Polymorphisms in DNA repair genes: Link with biomarkers of the CBMN cytome assay in hospital workers chronically exposed to low doses of ionising radiation

Mirta Milić, Ružica Rozgaj, Vilena Kašuba, Ana Marija Jazbec, Boris Starčević, Barnaba Lyzbicki, Gloria Ravegnini, Corrado Zenesini, Muriel Musti, Patrizia Hrelia, Sabrina Angelini

Research output: Contribution to journalArticlepeer-review

Abstract

Individual sensitivity to ionising radiation (IR) is the result of interaction between exposure, DNA damage, and its repair, which is why polymorphisms in DNA repair genes could play an important role. We examined the association between DNA damage, expressed as micronuclei (MNi), nuclear buds (NBs), and nucleoplasmic bridges (NPBs) and single nucleotide polymorphisms in selected DNA repair genes (APE1, hOGG1, XRCC1, XRCC3, XPD, PARP1, MGMT genes; representative of the different DNA repair pathways operating in mammals) in 77 hospital workers chronically exposed to low doses of IR, and 70 matched controls. A significantly higher MNi frequency was found in the exposed group (16.2±10.4 vs. 11.5±9.4; P=0.003) and the effect appeared to be independent from the principal confounding factor. Exposed individuals with hOGG1, XRCC1, PARP1, and MGMT wild-type alleles or APEX1, as well as XPD (rs13181) heterozygous showed a significantly higher MNi frequency than controls with the same genotypes. Genetic polymorphism analysis and cytogenetic dosimetry have proven to be a powerful tool complementary to physical dosimetry in regular health surveillance programmes.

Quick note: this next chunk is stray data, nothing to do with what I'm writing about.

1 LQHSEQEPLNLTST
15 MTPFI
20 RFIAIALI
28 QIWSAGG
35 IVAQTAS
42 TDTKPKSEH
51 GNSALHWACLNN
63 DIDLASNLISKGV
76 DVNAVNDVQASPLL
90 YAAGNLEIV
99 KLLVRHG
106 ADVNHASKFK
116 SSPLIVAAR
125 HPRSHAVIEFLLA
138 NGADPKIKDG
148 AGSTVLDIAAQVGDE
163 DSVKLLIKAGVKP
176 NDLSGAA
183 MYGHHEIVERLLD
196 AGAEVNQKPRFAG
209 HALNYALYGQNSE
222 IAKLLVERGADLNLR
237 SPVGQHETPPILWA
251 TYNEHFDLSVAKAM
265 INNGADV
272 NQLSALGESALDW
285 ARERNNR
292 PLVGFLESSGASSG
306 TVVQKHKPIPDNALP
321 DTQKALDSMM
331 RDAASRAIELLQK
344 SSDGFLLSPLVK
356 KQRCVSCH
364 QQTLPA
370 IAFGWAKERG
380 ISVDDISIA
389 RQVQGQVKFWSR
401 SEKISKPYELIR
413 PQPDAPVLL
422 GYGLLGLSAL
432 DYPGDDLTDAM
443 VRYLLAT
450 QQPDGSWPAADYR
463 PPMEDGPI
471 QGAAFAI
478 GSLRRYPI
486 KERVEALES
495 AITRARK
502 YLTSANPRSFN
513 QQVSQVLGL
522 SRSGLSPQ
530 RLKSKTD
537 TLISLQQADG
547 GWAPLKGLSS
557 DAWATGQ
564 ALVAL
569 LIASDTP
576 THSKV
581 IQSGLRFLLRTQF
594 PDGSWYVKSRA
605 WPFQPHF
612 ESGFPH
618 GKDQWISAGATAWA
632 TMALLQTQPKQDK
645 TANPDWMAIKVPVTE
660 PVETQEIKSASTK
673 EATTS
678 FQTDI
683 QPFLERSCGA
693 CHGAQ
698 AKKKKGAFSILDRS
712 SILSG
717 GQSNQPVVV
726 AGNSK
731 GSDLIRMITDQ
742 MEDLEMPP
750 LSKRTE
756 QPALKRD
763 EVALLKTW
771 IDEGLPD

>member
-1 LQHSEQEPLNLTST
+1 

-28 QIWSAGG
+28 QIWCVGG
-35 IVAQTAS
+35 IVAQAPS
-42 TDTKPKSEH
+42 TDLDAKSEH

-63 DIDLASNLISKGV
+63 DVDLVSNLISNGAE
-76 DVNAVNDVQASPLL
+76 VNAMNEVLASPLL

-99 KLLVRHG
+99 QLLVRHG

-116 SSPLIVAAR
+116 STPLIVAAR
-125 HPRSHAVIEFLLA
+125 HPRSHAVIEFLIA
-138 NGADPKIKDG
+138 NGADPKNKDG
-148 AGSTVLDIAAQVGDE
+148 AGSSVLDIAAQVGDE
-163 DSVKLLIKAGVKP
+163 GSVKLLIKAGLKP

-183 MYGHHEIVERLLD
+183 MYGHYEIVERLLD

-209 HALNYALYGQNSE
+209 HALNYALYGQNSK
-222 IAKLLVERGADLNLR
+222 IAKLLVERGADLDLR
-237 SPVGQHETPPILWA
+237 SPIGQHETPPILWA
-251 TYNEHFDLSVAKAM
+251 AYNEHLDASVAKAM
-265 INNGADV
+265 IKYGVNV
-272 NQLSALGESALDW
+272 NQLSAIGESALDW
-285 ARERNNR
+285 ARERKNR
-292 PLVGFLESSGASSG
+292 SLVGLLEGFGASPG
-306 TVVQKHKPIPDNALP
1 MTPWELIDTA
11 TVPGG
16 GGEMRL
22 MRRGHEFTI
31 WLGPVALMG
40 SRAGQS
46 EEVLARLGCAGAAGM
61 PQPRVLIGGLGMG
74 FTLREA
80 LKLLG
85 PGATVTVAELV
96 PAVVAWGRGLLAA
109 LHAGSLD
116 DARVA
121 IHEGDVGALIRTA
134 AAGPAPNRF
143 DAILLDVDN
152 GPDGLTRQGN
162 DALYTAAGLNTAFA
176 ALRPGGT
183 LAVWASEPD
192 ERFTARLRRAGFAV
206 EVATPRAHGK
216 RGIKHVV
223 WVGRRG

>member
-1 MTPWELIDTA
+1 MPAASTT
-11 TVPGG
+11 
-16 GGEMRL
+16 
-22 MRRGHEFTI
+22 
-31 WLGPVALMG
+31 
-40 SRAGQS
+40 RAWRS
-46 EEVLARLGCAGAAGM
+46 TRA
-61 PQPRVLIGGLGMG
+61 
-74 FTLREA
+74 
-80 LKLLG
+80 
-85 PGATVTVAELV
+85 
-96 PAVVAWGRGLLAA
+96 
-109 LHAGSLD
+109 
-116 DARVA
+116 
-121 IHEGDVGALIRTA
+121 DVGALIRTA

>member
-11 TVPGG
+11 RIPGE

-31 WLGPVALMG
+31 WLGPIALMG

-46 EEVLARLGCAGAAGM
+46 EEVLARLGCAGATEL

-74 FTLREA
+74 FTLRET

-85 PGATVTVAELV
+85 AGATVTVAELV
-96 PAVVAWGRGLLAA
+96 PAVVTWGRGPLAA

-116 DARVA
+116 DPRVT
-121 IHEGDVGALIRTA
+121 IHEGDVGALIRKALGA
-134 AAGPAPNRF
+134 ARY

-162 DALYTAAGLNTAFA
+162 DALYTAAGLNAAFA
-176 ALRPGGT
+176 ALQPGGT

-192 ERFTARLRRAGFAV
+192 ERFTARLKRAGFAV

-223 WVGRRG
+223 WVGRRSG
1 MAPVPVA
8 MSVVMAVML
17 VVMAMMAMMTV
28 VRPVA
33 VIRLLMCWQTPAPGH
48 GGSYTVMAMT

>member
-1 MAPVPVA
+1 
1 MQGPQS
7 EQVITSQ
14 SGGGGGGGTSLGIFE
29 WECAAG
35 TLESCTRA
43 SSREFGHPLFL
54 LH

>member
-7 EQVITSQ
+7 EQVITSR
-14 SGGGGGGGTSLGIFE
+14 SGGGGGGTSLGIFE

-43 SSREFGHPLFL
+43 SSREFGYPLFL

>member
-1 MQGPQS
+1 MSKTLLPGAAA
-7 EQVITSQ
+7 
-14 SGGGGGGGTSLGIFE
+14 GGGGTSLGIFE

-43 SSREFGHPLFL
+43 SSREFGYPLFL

Original languageEnglish
Pages (from-to)109-120
Number of pages12
JournalArhiv za Higijenu Rada i Toksikologiju
Volume66
Issue number2
DOIs
Publication statusPublished - Jun 1 2015

Keywords

  • genotype analysis
  • micronucleus
  • nuclear bud
  • nucleoplasmic bridge
  • occupational exposure

ASJC Scopus subject areas

  • Public Health, Environmental and Occupational Health
  • Toxicology

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